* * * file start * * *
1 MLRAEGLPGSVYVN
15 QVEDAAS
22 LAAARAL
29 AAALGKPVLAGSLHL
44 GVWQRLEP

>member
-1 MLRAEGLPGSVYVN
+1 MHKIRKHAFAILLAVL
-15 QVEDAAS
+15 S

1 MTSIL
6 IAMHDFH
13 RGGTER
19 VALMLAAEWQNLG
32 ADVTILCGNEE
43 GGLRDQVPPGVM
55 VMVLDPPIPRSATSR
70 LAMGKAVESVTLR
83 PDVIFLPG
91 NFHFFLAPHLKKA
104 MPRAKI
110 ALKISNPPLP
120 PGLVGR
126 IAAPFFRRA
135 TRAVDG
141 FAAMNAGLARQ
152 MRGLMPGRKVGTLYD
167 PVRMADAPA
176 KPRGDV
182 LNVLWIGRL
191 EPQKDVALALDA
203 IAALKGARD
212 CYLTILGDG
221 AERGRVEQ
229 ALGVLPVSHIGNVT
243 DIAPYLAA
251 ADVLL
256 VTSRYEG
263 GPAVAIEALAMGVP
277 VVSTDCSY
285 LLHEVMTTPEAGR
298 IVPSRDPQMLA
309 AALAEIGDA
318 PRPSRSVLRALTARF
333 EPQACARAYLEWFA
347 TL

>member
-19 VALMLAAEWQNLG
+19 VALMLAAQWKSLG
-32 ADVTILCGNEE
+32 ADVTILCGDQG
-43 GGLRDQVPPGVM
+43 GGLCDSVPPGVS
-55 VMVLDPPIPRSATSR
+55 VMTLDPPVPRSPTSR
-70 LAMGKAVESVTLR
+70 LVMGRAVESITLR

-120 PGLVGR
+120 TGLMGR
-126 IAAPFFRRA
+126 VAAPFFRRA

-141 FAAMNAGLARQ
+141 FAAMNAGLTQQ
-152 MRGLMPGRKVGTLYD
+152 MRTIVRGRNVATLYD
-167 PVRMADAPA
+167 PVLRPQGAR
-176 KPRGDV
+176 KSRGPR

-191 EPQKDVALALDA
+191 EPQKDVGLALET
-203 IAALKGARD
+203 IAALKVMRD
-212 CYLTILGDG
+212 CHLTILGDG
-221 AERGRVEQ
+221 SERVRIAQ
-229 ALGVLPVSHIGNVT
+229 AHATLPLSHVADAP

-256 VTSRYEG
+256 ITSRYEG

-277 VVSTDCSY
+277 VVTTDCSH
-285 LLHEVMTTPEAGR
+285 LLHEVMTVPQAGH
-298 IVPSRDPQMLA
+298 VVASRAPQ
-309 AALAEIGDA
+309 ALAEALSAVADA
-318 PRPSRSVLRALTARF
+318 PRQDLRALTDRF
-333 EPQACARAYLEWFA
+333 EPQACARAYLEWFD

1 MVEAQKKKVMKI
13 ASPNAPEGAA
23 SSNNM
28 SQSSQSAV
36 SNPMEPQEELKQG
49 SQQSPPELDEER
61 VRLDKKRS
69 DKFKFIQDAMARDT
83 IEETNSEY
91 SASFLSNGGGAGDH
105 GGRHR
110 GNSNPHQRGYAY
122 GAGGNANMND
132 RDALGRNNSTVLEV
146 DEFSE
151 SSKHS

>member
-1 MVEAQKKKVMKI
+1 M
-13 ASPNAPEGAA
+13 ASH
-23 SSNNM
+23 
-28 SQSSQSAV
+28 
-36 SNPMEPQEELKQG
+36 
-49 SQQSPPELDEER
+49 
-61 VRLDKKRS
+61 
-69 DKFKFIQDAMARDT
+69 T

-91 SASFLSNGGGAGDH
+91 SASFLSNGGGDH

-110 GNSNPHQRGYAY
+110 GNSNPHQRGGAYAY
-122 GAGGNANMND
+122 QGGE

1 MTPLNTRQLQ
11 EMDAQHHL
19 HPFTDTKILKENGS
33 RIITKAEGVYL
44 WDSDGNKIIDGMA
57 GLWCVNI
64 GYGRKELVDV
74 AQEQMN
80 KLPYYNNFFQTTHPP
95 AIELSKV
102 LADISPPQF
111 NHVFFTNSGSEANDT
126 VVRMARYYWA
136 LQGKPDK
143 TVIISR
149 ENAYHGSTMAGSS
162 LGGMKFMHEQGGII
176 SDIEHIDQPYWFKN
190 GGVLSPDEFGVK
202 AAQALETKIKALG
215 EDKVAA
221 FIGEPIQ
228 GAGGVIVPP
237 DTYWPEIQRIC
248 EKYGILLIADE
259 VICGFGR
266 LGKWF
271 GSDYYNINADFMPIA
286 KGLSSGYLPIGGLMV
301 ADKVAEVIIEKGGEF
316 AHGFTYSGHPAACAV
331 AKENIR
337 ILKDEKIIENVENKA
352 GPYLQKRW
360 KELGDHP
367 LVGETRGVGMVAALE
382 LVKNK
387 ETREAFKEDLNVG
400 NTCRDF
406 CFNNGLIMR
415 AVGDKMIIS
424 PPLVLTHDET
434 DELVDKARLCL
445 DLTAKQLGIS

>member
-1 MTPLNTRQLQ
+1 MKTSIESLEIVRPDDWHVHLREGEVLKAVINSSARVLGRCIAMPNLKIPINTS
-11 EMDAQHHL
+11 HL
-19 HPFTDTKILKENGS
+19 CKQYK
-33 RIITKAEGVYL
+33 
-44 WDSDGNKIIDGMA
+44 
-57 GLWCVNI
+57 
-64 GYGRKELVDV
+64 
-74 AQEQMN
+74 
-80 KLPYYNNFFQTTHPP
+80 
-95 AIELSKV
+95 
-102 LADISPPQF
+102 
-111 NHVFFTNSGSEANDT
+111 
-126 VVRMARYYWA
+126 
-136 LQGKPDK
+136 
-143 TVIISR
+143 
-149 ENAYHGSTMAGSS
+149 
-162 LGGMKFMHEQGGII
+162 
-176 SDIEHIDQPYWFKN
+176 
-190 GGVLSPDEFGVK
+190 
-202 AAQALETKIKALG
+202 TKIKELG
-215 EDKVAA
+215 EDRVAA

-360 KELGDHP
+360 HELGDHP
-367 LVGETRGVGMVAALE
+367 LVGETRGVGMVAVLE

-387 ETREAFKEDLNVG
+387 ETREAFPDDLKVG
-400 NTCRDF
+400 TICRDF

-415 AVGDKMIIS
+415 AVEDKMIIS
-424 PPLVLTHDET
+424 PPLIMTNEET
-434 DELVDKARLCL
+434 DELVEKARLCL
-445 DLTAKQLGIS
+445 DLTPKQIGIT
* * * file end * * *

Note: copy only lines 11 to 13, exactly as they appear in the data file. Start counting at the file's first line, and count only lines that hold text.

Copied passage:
1 MTSIL
6 IAMHDFH
13 RGGTER